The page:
Thousands of residents of Sochi's Imereti Valley were evicted from the land that would become the Olympic complex, and despite their legal challenges and protests (including hunger strikes), were resettled in nearby Nekrasovskoye, a village built from scratch.
Residents were promised that it would be lovely, with parks, a playground, a tennis court, and a Sochi Cultural Center that would prove a big draw for Olympic visitors. Everything certainly looked lovely in the state-approved photos of Vladimir Putin's visit to Nekrasovskoye. (Thumbs up, Vladi!)
But then you look at some photos of Nekrasovskoye, taken Jan. 27. There is no park, no playground, no tennis court, and the Cultural Center is just a concrete skeleton:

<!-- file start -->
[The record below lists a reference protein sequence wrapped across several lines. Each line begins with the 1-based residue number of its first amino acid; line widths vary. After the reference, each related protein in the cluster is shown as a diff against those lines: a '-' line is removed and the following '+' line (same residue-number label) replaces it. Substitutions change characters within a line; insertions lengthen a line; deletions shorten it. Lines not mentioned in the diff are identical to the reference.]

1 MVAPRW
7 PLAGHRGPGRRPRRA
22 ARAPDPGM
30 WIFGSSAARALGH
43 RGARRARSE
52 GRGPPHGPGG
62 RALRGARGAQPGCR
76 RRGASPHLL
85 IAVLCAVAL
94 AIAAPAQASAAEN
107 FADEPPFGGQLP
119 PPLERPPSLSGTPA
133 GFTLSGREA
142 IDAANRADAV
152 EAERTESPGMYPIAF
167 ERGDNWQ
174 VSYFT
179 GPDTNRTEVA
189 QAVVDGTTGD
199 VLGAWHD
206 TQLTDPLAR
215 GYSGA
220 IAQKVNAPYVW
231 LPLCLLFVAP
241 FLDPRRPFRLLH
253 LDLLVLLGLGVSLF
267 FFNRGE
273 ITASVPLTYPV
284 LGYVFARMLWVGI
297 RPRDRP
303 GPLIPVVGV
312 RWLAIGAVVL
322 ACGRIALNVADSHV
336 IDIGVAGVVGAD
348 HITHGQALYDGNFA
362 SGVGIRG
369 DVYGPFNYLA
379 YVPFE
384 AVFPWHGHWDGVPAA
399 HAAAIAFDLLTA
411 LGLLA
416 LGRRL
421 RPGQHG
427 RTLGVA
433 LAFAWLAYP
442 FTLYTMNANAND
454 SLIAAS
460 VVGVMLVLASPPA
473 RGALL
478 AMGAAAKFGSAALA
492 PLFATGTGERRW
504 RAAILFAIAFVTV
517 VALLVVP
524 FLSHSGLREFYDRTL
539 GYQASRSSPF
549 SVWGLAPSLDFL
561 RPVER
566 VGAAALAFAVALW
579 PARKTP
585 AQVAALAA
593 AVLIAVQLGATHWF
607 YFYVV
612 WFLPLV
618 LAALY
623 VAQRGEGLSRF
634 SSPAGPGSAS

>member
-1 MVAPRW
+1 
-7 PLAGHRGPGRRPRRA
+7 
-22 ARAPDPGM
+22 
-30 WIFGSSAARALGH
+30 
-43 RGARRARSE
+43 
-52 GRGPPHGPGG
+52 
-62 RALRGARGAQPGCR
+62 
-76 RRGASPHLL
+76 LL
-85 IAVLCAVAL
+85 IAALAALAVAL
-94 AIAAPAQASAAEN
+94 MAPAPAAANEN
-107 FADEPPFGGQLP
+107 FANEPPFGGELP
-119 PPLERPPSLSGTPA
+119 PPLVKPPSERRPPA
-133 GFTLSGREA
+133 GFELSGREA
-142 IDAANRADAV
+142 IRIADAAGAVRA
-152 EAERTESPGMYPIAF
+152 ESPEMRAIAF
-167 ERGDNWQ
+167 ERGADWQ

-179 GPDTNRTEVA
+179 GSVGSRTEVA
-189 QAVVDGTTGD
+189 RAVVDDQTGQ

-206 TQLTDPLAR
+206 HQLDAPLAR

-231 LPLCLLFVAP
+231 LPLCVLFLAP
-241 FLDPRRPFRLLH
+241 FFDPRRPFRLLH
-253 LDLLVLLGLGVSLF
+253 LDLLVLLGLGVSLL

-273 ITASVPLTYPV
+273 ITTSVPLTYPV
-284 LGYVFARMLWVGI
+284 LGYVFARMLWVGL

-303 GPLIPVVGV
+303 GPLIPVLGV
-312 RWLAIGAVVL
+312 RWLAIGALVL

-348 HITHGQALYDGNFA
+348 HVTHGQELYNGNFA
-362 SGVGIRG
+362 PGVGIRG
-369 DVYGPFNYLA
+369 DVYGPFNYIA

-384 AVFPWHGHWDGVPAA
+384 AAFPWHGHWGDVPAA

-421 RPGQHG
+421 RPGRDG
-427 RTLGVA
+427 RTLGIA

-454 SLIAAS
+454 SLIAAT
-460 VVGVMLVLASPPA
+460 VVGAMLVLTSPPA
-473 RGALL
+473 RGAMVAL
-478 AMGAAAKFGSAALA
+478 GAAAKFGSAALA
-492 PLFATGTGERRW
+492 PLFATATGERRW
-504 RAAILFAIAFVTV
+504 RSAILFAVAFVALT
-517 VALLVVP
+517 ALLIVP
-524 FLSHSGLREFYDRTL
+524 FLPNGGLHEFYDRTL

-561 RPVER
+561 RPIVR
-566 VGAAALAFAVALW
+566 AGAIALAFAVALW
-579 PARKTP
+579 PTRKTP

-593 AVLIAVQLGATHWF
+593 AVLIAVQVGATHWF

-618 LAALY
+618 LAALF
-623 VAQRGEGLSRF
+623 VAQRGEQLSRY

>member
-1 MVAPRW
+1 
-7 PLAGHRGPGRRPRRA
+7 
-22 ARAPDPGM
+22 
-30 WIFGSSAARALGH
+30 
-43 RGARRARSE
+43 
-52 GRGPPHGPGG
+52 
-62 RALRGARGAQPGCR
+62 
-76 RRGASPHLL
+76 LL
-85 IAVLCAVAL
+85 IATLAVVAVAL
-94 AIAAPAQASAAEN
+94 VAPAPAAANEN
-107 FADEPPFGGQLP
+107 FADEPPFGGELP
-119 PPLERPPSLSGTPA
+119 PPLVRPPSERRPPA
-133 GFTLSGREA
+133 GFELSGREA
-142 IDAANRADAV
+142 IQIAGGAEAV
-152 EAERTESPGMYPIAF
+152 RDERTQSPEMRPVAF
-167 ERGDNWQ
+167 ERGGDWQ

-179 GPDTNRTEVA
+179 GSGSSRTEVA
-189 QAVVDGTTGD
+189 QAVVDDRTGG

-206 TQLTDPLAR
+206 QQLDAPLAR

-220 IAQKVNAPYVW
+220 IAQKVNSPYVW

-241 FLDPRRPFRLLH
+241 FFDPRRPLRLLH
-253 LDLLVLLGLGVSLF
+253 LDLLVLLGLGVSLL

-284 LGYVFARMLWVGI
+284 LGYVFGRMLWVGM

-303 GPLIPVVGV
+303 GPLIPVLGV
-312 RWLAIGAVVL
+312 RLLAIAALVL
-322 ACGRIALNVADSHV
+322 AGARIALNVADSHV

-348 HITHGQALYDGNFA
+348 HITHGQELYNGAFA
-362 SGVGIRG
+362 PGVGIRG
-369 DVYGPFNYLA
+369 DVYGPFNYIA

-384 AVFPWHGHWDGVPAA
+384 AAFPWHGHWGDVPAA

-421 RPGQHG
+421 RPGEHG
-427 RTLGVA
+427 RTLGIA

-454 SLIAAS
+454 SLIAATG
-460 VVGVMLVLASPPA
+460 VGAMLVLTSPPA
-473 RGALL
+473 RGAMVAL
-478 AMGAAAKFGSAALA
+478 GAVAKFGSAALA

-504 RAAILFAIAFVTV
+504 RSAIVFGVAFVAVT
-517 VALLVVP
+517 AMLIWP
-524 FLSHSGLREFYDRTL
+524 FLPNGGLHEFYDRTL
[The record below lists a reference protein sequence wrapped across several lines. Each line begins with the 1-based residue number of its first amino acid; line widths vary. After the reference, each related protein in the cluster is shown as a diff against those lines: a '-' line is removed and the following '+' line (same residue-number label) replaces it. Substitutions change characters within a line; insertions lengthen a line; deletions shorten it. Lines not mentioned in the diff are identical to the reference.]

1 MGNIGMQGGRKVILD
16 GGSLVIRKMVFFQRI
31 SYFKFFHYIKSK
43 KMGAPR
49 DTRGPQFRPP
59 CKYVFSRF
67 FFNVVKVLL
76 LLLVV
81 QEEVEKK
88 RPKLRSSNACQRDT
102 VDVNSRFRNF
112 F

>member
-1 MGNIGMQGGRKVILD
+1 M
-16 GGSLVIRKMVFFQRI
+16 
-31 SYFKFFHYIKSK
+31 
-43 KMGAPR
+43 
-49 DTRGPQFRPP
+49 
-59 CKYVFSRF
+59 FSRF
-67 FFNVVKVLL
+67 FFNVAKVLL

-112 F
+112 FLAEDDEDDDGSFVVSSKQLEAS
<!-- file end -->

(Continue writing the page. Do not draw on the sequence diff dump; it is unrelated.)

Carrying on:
How on Earth would authorities get it ready for the Olympics?
Your answer is in the photo above, sent to us by reader Jon. A new tarp! It's been covered up with canvas painted with an exterior, and if you don't look too quickly while driving by, you might actually think it's a real building.
So the Sochi Cultural Center doesn't exist. But if you do find yourself in Nekrasovskoye, there's something even more worth seeing: a real-life Potemkin village.